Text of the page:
Junior doctors’ strike could trigger 300,000 appointment cancellations over Christmas and New Year, analysis suggests as cancer patient is left ‘worrying all the time’ that disease is spreading after surgery postponed due to walkouts

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Written By Rivera Claudia

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  • Medics took to picket lines again this morning as part of their three-day walkout
  • Around 35,000 appointments a day, were cancelled during strike days so far 

More than 300,000 NHS appointments could be cancelled because of junior doctors strikes over Christmas and New Year, analysis suggests.

The medics took to picket lines again this morning as part of their three-day walkout and will stage a mammoth six-day stoppage from January 3. 

Around 35,000 appointments a day, on average, were cancelled during the 25 strike days already taken this year by the medics, who are calling for a 35 per cent pay rise.

The figure suggests that, if the latest action is as equally disruptive, 315,000 could be pushed back over the festive period, risking progress to bring down the 7.7million NHS backlog.

A breast cancer patient who was due to undergo a mastectomy yesterday, but had her care cancelled because of the action, shared that she ‘worries all the time’ the disease is spreading and hit out at the medics for making ‘normal people’ suffer.

Health Secretary Victoria Atkins this morning said some junior doctors are ‘deeply uncomfortable’ about the timing of the strike and other groups of medics are being forced to ‘pick up the slack’ and work extra shifts over Christmas to cover for them. 

The medics took to picket lines again this morning as part of their three-day walkout and will stage a mammoth six-day stoppage from January 3. Pictured: Members of the British Medical Association on the picket line outside Leicester Royal Infirmary on December 21

The 25 days of action junior doctors have taken this year has already led to around 875,000 appointments being postponed.

NHS bosses say this figure is only the tip of the iceberg when it comes to the disruption caused by strikes because hospitals stop scheduling care for strike days when they are informed of them, which isn’t reflected in the figures. 

Andrea Connor is among the patients whose care has been postponed because of walkouts. She was diagnosed with breast cancer in September. 

The 54-year-old was yesterday due to have a mastectomy — removing the breast in a bid to eliminate the cancer — and reconstructive surgery. 

But Ms Connor, who owns a dog grooming salon, was told last week that it was cancelled because of strikes and given a new provisional date in January, four months after she was diagnosed. 

Junior doctors’ pay – the truth 

Junior doctors were awarded a pay rise of 6 per cent plus a consolidated payment of £1,250 in July, in line with the recommendation of the Independent Review Body on Doctors’ and Dentists’ Remuneration.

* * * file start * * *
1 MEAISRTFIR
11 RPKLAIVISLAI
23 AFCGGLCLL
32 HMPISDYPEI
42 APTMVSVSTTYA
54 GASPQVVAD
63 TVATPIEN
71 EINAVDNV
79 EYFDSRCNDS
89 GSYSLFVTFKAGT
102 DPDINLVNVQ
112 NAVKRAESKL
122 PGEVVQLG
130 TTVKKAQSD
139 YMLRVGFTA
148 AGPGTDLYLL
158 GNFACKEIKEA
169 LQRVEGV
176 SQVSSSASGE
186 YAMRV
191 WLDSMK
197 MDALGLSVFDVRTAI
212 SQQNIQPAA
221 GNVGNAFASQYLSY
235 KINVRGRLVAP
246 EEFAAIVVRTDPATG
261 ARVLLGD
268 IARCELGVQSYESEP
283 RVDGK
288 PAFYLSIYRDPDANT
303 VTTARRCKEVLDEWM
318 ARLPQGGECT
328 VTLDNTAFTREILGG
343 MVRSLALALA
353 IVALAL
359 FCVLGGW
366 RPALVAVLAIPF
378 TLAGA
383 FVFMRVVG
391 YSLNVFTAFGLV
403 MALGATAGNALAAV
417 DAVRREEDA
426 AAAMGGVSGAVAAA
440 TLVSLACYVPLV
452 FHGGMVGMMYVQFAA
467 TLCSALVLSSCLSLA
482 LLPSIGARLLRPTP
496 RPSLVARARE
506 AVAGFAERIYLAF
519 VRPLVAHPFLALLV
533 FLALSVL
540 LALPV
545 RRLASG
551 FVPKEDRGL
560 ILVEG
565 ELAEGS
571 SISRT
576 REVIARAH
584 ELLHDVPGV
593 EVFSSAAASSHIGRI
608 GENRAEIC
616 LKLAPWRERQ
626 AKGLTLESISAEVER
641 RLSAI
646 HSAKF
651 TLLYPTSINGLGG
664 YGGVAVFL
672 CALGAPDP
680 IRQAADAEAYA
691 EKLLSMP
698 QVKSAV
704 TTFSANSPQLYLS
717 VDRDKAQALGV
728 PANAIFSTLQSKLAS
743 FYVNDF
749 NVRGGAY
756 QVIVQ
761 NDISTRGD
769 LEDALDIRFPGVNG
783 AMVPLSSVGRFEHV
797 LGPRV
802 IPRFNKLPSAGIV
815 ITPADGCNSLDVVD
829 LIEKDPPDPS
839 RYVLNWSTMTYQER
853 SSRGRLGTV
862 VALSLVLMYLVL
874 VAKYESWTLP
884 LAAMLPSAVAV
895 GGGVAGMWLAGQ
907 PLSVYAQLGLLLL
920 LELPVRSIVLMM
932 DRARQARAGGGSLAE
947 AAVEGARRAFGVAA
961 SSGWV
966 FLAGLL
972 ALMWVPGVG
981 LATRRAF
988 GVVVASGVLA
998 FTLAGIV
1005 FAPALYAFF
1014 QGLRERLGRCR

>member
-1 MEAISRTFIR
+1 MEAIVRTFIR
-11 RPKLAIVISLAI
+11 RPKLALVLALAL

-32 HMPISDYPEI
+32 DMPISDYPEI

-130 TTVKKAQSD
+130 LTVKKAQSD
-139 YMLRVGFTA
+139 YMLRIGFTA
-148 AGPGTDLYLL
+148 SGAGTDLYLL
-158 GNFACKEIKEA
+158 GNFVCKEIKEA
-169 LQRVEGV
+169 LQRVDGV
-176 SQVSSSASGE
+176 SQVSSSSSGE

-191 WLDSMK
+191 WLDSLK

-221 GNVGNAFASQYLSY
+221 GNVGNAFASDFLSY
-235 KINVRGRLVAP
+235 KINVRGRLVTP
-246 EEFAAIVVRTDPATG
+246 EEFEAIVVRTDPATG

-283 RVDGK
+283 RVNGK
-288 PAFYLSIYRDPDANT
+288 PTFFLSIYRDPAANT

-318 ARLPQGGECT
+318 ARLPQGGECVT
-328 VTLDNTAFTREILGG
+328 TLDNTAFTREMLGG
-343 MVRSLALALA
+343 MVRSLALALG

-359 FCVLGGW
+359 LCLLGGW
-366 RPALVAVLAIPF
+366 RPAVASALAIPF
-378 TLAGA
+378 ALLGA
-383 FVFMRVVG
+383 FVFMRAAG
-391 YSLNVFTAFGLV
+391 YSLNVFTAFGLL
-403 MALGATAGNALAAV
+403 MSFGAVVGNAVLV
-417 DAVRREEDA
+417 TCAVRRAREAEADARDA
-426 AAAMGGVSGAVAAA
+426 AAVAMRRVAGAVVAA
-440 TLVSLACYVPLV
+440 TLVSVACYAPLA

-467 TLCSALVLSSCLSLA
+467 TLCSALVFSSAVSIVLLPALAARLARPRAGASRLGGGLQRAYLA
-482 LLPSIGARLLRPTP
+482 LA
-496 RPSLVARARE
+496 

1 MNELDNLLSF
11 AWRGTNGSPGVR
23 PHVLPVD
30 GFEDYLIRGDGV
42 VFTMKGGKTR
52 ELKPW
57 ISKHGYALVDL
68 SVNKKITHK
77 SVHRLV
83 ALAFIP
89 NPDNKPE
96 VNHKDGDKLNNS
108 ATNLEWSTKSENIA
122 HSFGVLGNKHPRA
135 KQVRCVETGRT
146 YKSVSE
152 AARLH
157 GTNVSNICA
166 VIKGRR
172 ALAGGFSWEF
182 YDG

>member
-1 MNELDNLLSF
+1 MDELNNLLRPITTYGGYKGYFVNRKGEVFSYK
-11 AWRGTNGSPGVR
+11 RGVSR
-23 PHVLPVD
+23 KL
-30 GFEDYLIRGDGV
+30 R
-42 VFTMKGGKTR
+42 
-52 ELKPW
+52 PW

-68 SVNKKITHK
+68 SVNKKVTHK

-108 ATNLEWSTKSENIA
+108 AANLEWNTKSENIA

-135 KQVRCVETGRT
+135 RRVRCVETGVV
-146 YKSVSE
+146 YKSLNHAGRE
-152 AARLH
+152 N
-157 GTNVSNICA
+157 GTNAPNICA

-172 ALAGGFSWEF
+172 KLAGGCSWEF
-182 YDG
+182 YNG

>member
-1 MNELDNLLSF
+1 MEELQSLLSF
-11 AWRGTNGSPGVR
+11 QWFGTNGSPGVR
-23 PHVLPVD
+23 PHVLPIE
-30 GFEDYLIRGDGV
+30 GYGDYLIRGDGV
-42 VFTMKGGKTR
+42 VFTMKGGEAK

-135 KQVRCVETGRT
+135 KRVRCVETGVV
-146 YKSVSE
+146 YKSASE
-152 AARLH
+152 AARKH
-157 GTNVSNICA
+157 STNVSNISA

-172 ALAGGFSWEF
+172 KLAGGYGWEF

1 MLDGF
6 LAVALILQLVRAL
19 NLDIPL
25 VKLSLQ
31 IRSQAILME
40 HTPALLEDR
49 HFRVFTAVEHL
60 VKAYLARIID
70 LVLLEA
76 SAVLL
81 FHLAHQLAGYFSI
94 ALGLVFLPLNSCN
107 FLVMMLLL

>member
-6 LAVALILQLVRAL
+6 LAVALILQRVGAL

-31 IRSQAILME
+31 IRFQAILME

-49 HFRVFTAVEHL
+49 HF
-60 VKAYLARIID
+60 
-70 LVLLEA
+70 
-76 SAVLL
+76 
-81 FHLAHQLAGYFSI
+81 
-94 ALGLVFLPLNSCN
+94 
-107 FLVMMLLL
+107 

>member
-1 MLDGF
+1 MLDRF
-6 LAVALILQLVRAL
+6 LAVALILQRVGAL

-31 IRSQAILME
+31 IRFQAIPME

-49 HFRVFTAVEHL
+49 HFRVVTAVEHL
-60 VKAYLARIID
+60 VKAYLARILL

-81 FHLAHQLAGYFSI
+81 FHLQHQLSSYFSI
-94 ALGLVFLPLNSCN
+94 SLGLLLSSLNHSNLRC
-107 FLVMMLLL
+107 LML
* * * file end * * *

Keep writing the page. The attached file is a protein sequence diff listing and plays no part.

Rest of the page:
The package was equivalent to an average increase of 8.1 per cent from 2022/23 to 2023/24, or 10.3 per cent for those in their first year of training.

Average basic pay for a first year doctor increased from £29,384 to £32,397, while a junior doctor who had been a specialty trainee for six years or more saw their pay rise from £58,398 to £63,152.

Many are paid a higher sum for working overtime and receiving enhanced rates for working unsociable hours.

Junior doctors pocketed the extra money despite vowing to continue striking, with some boasting the additional income would subsidise further walkouts.

Steve Barclay, who was Health Secretary from October 2022 until November 2023, and Prime Minister Rishi Sunak had described the settlement as final and insisted there would be no more talks about pay.

But the British Medical Association has held further negotiations with officials and ministers in the Department of Health and Social Care since October, resulting an offer of an extra 3 per cent, which has been rejected by union representatives.

The BMA has claimed that junior doctors have seen their pay eroded by more than a quarter in real terms over the past 15 years.

The trainee medics have been demanding full pay restoration — worth around 35 per cent — and have said they would not settle for anything less, although senior figures within the union have suggested they may compromise.

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She told The Times that the cancellations and delays have left her with ‘worries all the time of — is it spreading? How long is it going to take? It’s just continuous until you get that operation done.

‘The junior doctor strike is just killing it for everybody. I completely understand the position that they’re in … but this isn’t the way to go about it, because normal people are suffering.’

The latest walkouts come after weeks of promising talks between the British Medical Association (BMA), which is coordinating the strikes, and ministers broke down.

The Government had initially offered junior doctors an 8.8 per cent pay rise, on average, for the 2023/24 financial year. 

However, the uplift was higher for first year medics, who were given a 10.3 per cent boost.

Junior doctors in their first year now have a basic pay of £32,300, while those with three years’ experience make £43,900. The most senior earn £63,100.